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Mol Carcinog. 2007 Aug;46(8):732-40.

The mechanisms of tumor suppressor effect of glucocorticoid receptor in skin.

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1
Department of Dermatology, Feinberg Medical School, Northwestern University, Chicago, Illinois 60611, USA.

Abstract

Glucocorticoid hormones exert a tumor suppressor effect in different experimental models, including mouse skin carcinogenesis. The glucocorticoid control of cellular functions is mediated via the glucocorticoid receptor (GR), a well-known transcription factor that regulates genes by DNA-binding dependent transactivation, and DNA-binding independent transrepression through negative interaction with other transcription factors. In this perspective, we analyze known mechanisms that underlie the anticancer effect of GR signaling, including effects on cell growth, differentiation, apoptosis, and angiogenesis. We also discuss a novel mechanism for the tumor suppressor effect of the GR in skin: through the regulation of the number and status of follicular epithelial stem cells (SC), which are a target cell population for skin carcinogenesis. Our studies on keratin5.GR transgenic animals that are resistant to skin carcinogenesis, demonstrated that the GR diminishes the number of follicular epithelial SCs, reduces their proliferative and survival potential and affects the expression of follicular SC "signature" genes. The analysis of global effect of the GR on gene expression in follicular epithelial SCs, basal keratinocytes, and mouse skin tumors provided an unexpected evidence that gene transrepression by GR plays an important role in the maintenance of SC and in inhibition of skin carcinogenesis by this steroid hormone receptor. It is known that antiinflammatory effect of glucocorticoids is chiefly mediated by GR transrepression. Thus, our findings suggest the similarity between the mechanisms of antiinflammatory and anticancer effects of the GR signaling. We discuss the potential clinical applications of our findings in light of drug discovery programs focused on the development of selective GR modulators that preferentially induce GR transrepression.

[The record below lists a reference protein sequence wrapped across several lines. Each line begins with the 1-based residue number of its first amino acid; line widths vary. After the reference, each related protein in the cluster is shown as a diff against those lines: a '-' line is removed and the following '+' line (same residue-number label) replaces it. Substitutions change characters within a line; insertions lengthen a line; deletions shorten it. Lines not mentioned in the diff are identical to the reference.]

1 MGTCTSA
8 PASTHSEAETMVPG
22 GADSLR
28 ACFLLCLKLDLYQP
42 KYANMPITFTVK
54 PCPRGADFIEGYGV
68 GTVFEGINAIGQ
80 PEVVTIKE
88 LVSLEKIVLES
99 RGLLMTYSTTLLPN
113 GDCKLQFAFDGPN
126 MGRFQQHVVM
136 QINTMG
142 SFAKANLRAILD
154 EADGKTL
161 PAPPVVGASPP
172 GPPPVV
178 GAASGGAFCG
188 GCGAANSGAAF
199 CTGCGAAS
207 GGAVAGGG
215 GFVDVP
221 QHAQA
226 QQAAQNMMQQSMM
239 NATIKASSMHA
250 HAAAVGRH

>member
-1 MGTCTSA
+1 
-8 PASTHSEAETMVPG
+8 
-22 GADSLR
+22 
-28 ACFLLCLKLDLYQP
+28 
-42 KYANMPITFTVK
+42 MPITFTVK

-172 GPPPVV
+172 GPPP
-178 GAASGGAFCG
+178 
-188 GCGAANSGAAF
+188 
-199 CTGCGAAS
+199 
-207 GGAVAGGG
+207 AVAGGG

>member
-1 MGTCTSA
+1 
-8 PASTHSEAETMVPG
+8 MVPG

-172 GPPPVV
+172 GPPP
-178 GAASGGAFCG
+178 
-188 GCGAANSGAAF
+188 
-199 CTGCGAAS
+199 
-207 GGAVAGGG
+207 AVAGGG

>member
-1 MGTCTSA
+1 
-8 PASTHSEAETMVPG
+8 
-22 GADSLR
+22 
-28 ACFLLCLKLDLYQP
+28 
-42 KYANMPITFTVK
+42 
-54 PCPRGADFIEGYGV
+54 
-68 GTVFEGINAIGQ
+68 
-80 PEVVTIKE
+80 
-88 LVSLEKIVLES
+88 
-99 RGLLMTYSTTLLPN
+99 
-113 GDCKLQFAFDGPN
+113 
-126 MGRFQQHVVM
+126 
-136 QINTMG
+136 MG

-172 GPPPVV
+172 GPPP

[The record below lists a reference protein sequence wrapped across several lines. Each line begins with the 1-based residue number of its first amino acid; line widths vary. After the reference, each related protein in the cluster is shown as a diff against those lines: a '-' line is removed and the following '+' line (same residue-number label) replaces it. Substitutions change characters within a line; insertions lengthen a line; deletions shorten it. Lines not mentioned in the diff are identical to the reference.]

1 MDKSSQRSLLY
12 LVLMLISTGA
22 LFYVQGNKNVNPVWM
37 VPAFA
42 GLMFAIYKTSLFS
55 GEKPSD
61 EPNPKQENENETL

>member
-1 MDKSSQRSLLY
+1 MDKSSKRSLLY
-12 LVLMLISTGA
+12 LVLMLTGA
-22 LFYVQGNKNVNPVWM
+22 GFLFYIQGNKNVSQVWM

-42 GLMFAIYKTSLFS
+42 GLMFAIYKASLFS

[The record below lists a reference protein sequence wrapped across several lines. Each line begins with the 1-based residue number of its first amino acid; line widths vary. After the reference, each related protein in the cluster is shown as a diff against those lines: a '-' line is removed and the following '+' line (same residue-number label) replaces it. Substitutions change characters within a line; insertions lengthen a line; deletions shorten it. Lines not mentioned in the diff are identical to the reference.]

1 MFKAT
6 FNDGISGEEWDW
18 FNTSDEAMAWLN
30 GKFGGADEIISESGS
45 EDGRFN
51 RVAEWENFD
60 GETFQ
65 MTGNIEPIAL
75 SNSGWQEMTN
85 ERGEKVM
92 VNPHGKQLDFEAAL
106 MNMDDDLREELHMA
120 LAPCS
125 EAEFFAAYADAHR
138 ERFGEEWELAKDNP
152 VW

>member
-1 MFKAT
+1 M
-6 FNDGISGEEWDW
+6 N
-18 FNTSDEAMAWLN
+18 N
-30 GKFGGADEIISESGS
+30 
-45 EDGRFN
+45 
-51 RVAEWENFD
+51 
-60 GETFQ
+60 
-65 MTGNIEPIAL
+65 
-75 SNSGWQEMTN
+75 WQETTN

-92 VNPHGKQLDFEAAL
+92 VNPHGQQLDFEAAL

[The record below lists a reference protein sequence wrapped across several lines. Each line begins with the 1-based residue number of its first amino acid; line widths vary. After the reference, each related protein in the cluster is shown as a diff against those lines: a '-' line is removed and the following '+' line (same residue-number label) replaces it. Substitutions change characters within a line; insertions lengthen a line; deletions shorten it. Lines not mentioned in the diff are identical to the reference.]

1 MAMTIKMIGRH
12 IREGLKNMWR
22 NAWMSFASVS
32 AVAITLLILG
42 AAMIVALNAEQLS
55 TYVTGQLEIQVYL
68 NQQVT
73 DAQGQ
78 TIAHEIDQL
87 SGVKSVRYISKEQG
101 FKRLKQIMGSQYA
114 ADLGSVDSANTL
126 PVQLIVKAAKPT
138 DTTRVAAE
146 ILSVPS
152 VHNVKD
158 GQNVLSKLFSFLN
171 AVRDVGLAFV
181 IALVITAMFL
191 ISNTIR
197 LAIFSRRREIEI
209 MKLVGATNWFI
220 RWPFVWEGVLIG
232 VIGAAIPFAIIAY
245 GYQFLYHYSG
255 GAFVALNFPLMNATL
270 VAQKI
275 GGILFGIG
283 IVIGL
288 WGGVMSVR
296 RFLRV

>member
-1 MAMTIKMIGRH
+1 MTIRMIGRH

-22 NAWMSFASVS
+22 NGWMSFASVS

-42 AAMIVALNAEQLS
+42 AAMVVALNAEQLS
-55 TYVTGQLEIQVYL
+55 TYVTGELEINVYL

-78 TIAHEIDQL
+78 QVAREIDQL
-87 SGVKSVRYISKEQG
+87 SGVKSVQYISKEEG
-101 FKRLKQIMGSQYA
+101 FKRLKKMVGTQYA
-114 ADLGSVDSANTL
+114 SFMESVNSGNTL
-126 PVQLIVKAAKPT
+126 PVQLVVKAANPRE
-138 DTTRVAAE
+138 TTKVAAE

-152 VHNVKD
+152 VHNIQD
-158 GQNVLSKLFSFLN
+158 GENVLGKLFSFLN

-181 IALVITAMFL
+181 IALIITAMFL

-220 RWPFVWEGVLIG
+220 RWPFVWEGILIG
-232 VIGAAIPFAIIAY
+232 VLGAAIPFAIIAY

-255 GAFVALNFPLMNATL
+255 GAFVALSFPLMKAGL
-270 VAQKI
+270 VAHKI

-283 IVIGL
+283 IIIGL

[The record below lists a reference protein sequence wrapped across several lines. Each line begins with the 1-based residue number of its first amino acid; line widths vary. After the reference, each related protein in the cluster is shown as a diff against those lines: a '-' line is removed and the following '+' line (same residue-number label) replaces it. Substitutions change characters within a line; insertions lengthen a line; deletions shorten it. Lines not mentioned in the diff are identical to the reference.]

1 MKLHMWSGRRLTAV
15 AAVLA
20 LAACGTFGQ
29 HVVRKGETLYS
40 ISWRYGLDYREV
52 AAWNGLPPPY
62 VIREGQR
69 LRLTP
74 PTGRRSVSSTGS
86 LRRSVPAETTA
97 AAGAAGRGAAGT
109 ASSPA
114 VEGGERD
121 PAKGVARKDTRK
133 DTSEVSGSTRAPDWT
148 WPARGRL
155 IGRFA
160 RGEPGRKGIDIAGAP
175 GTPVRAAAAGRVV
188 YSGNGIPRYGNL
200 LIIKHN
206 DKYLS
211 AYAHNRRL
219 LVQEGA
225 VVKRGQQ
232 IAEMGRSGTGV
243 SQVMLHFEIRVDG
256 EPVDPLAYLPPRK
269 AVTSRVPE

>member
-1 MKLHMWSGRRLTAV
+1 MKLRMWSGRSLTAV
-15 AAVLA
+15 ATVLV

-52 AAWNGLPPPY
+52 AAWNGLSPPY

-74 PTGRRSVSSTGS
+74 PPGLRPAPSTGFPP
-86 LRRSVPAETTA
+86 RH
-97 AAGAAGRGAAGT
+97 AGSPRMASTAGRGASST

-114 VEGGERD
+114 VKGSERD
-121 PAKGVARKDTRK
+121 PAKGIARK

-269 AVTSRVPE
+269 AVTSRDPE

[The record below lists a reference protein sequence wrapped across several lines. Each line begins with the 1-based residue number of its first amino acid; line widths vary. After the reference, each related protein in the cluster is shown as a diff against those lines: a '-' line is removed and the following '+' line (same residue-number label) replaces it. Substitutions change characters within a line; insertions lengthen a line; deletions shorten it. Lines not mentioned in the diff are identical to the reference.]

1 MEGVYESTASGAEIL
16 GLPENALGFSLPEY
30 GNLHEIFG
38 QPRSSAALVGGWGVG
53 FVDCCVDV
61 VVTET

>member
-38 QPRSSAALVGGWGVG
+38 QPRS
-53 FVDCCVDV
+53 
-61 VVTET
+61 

PMID:
17538956
DOI:
10.1002/mc.20349
[Indexed for MEDLINE]

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